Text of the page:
Harting, the golden brothers in Rome
What makes the Harting brothers unique is their handing over. Harting won the gold medal in London 2012. Four years later Harting won the olympic title in Rio. The only thing that changes is their first name: Robert and Christoph. If Myron was still living, he would consult them to double the statue. Its title would be the Discus Throwers. They have to decide whether to put one in front of the other, changing from marble to bronze. The Bronzes from Germany.
The Harting brothers have colossal bodies, like Thor, the God with the Big Hammer. Twenty-seven year-old Christoph is the younger and the taller brother (2.07m), 33-year-old Robert is the older and is a bit shorter (2.01m). Their weight ranges from 127 kg to 120 kg. They have not an excessive fat body. They come from Cottbus, Brandenburg, the region which feeds the infantries of Fritz der Grosse, who had regiments of giant grenadiers at his disposal, his beloved toys. The Harting brothers are their heirs. They grew up in a family, where both their mother and their father were good shot putters during the GDR times.
It is not the first time that athletes born in the same family leave their mark at the Olympic Games. Ukrainian sisters Tamara and Irina Press won the gold medal in the shot put and in the 80 metres hurdles in Rome in 1960, in the discus throw and in the pentathlon in Tokyo 1964), but the Harting brothers have promoted something more: the law of succession in the same discipline. This happens for the first time in history.
They are completely different brothers from the emotional point of view. When Robert won the world title in Berlin 2009, he turned into the Incredible Hulk apart from the colour of his skin. He ripped his jersey to the joy of photographers, who followed the crazy run of the giant thrower during the lap of honour. That picture gained widespread coverage on newspapers and websites.
Many wondered what Police Inspector Christoph would do after the most sensational win achieved in the final attempt with the personal best (what happens very rarely in a hot global championships competition). He did not do anything. He bowed slightly on the podium at the four cardinal points, as lion-timers or conjurers in tailcoat, he smiled slightly and did not show any particular emotion on the podium, when the German anthem rang out during the medal ceremony. The young athlete was criticized, as he was not very involved emotionally. Had his brother Robert not been criticized when he ripped his jersey?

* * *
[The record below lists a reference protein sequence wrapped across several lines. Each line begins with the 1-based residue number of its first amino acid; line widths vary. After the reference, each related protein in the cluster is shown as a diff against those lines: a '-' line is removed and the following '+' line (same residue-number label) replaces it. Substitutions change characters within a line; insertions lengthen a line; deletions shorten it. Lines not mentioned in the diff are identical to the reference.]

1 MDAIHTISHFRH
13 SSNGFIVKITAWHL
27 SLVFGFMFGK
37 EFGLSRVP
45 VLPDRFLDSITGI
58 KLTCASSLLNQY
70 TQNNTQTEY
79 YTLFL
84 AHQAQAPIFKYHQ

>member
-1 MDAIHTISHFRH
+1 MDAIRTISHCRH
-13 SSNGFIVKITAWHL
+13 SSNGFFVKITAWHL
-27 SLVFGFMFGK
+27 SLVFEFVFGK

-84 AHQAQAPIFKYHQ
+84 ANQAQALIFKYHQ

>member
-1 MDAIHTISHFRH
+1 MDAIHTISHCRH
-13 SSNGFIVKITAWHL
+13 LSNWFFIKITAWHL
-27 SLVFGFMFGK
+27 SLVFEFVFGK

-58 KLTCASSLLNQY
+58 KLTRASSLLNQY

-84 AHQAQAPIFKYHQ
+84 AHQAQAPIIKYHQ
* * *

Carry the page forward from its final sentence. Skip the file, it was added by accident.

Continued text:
It’s worth looking back at the last throws of the Olympic final in Rio, when Piotr Malachowski realized that his major rival was Harting, but this was not Robert, who beat the big Polish thrower many times. Piotr looked to have secured the win. He was leading from the first round with 67.32m and 67.55m. The level of discus throw finals normally drops, but the contrary happened this time. Estonia’s Martin Kuiper improved to 66.58m, the other German Daniel Jasinski produced a throw of 67.05m. At this point Christoph was out of the podium in fourth place with 66.34m. He spread his albatross wings and the right one threw the discus to a personal best of 68.37m at the right moment. Malachowski, who was supported by a parterre de roi which included Anita Wlodarczyk and Tomasz Majewki) plunged into the darkness, but in this dark moment he remembered what happened at the 2009 World Championships in Berlin he was leading until the last attempt, when Robert Harting set his personal best with 69.43m knocking him out, like Ali did against Foreman in Kinshasa. Piotr produced a last throw just over 65 metres, before hooking his hands at the net, like a caught bear. Robert did not get through the qualifying round by just more than half a metre in his come-back from a troubled period. There was Christoph. “If I can’t do it, there is my brother. He did it”.
This year Robert Hulk did not better than 63.67m. At European level Christoph produced a seasonal best of 67.59m, one metre and a half behind world champion Andrius Gudzius, who threw the discus to 69.13m, and more than one metre off Austrian Weisshaidinger, who made a huge step forward, when he missed the 69 metres barrier by just 2 cm.